It was in 1974 that the celebrated artist from London, Ontario, Greg Curnoe came to our store, Bicyclesport in downtown Toronto. He was obviously very interested in cycling and very knowledgeable about bikes. Greg was also an avid nationalist and he was delighted to discover that we were building custom bike frames at our King Street store. For some time he had been looking for a Canadian built racing bike. Since the demise of CCM’s custom frame building shop where they had produced the Flyer model there had been no one else in Canada building custom frames. Greg immediately ordered a Mariposa.
Before coming to Bicyclesport Greg had owned a couple of racing bikes; a Spanish Zeus and a French Gitane. Both of these bikes are featured in his artwork. There are two paintings of the Zeus, both in acrylic on plywood with the bikes profile cut out. There is a head-on painting and a side view. Both paintings are designed to stand against a wall as one would lean a bike. Both are now in the Art gallery of Ontario,
The painting of the Gitane is a very carefully detailed watercolour with a full component list penciled in at the side. Greg was very interested in detail and his artwork often listed all the characteristics of his subject.
When his new Mariposa was finished he came to the shop with a folder full of Letraset, a form of letter decals. Before he even sat on the bike he printed on both sides of the top tube, in English on one side and French the other; “Close the 49th parallel etc”.
Greg's watercolour entitled 'Mariposa 10 speed.
Greg's sketch of the same bike
Greg claimed that he was in no way anti American but very pro Canadian. This sentiment was exemplified when he was commissioned to paint a mural at the Montreal Airport for Expo ’76. The mural contained depictions that many construed were anti American. Greg argued that they were just pro Canadian but the authorities disagreed and the complete mural was removed to prevent the possibility of offending American visitors.
Greg raced on his Mariposa for a couple of years before he was involved in an accident which bent the frame’s top and down tube. He returned it to us at Bicyclesport for repair and at the same time ordered another Mariposa, this time a dedicated time trial bike.
Greg's watercolour of his Mariposa TT.
A pen and ink sketch of the same bike
He was quite unlucky with his Mariposas. The second one was also damaged in an accident involving a car, again bending both top and down tubes. Fortunately this accident occurred after Greg had painted what has become his most famous bicycle painting, a full size watercolour titled “Mariposa T.T.” This painting was then printed as a limited edition on Plexiglas. The original watercolour is now in the Art gallery of Ontario and a Plexiglas print is in the National Gallery in Ottawa.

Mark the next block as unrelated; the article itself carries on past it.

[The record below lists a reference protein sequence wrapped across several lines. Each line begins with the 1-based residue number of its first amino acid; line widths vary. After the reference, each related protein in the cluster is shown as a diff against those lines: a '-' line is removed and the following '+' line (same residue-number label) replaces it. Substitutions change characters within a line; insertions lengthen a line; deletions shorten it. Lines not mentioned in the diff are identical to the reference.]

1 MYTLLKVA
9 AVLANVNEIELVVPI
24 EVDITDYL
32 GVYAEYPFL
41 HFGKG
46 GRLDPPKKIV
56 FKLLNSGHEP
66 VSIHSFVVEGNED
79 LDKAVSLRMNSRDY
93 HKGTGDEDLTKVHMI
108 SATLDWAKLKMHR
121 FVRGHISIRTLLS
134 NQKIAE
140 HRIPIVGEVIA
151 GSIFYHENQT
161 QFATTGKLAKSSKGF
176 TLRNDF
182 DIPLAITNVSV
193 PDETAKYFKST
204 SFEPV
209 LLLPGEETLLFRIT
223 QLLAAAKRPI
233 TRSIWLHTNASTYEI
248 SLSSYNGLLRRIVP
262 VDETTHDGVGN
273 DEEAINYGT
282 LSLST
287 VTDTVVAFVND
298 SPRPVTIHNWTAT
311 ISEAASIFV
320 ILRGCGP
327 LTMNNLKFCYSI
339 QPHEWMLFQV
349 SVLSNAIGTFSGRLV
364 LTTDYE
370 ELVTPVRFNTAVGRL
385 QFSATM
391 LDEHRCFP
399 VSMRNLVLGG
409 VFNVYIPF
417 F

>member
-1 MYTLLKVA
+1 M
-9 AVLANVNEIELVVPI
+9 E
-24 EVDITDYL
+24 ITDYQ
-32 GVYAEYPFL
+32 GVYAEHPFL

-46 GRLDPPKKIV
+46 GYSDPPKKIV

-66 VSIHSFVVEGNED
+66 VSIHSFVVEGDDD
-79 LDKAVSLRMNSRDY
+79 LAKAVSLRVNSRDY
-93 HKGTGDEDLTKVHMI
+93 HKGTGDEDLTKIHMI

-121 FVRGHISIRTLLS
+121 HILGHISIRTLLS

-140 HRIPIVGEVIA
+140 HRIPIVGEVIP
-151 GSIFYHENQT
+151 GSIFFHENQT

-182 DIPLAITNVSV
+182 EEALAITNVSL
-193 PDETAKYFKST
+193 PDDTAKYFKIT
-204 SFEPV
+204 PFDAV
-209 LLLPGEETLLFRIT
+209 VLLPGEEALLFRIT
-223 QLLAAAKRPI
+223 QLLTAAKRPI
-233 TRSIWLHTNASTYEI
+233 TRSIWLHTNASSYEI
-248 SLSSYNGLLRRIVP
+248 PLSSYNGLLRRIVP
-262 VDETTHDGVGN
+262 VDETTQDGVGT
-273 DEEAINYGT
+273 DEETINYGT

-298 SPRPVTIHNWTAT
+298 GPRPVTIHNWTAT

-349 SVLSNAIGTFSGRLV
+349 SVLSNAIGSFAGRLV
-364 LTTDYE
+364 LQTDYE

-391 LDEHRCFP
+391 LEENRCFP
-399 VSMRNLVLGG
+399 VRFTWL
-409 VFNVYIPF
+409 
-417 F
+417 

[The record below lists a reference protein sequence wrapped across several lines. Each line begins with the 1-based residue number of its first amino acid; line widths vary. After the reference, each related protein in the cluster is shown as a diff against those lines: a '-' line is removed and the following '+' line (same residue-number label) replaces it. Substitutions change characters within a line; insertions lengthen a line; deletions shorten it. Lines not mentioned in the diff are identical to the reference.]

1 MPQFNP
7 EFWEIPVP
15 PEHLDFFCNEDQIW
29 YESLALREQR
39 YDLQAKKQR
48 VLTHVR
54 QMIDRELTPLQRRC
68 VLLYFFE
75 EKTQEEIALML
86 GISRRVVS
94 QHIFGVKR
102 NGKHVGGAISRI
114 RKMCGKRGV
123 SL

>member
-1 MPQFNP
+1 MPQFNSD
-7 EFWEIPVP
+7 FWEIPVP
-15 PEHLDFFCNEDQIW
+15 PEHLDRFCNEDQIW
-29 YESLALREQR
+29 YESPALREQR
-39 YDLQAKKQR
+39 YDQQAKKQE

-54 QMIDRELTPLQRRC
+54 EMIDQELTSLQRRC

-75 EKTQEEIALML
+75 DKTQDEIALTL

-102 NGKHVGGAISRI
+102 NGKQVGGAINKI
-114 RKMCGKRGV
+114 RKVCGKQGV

The Mariposa TT print image on Plexiglas.
The bike was again returned to us for repair. At that time, around 1981, low-profile time trial bikes were becoming popular. It was agreed that if we were changing the top and down tubes anyway we may as well convert the bike into a low profile style machine. The frame was altered and “cow-horn” handlebars were fitted. The new paint scheme was pink rather than the original bright green. Greg painted another watercolour of it titled “Mariposa Low Profile”.
Greg's watercolour of the Mariposa Low Profile.
The Mariposa Low Profile on display.
In 1992 Greg was riding in a London Centennial Wheelers club ride and was killed when a pickup truck drove into the back of the group. That morning we lost not only one of Canada’s most prominent artists but also one or the nicest, most cheerful persons one could meet. Greg it seems was always smiling and never more so than when he was riding his bike or doing his artwork.
For many years he had organized the Springbank Park race in London, Ontario. On the year of his death the race was run by other members of his beloved London club. My son, Michael Barry, won the race riding his Mariposa. Greg’s widow Sheila presented Michael with his prizes which included a print of the watercolour “Mariposa TT”. I’m sure Greg was looking down with a broad grin, very proud that his race had been won by a Canadian riding a Canadian Mariposa bike.
The above text was originally published in the Spring 2009 edition of Dandyhorse magazine.